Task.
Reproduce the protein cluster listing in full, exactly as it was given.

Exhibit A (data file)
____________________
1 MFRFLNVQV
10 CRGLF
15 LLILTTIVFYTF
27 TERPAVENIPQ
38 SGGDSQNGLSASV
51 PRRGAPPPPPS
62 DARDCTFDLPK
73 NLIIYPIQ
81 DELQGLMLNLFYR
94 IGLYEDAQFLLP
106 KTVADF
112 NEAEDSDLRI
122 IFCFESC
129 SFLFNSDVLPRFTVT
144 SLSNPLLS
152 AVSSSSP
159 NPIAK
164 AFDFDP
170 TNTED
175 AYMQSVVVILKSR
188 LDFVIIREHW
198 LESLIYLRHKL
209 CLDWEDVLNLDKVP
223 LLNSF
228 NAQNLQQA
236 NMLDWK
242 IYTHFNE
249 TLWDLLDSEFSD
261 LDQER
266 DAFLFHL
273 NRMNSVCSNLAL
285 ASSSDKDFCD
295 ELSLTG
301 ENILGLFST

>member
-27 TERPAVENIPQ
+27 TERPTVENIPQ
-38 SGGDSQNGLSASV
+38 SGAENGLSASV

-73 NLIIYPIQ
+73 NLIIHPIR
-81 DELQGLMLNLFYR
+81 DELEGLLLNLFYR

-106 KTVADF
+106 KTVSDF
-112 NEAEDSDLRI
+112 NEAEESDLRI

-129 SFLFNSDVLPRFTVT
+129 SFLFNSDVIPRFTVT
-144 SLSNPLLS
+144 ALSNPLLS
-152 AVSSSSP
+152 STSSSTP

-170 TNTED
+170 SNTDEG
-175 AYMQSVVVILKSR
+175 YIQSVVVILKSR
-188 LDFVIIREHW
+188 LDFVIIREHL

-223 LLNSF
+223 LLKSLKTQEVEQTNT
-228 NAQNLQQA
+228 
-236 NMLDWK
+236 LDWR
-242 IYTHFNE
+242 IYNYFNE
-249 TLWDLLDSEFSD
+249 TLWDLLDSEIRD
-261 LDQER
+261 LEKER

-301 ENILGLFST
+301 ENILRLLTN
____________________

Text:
1 MFRFLNVQV
10 CRGLF
15 LLILTTIVFYTF
27 TERPAVENIPQ
38 SGGDSQNGLSASV
51 PRRGAPPPPPS
62 DARDCTFDLPK
73 NLIIYPIQ
81 DELQGLMLNLFYR
94 IGLYEDAQFLLP
106 KTVADF
112 NEAEDSDLRI
122 IFCFESC
129 SFLFNSDVLPRFTVT
144 SLSNPLLS
152 AVSSSSP
159 NPIAK
164 AFDFDP
170 TNTED
175 AYMQSVVVILKSR
188 LDFVIIREHW
198 LESLIYLRHKL
209 CLDWEDVLNLDKVP
223 LLNSF
228 NAQNLQQA
236 NMLDWK
242 IYTHFNE
249 TLWDLLDSEFSD
261 LDQER
266 DAFLFHL
273 NRMNSVCSNLAL
285 ASSSDKDFCD
295 ELSLTG
301 ENILGLFST

>member
-27 TERPAVENIPQ
+27 TERPTVENIPQ
-38 SGGDSQNGLSASV
+38 SGAENGLSASV

-73 NLIIYPIQ
+73 NLIIHPIR
-81 DELQGLMLNLFYR
+81 DELEGLLLNLFYR

-106 KTVADF
+106 KTVSDF
-112 NEAEDSDLRI
+112 NEAEESDLRI

-129 SFLFNSDVLPRFTVT
+129 SFLFNSDVIPRFTVT
-144 SLSNPLLS
+144 ALSNPLLS
-152 AVSSSSP
+152 STSSSTP

-170 TNTED
+170 SNTDEG
-175 AYMQSVVVILKSR
+175 YIQSVVVILKSR
-188 LDFVIIREHW
+188 LDFVIIREHL

-223 LLNSF
+223 LLKSLKTQEVEQTNT
-228 NAQNLQQA
+228 
-236 NMLDWK
+236 LDWR
-242 IYTHFNE
+242 IYNYFNE
-249 TLWDLLDSEFSD
+249 TLWDLLDSEIRD
-261 LDQER
+261 LEKER

-301 ENILGLFST
+301 ENILRLLTN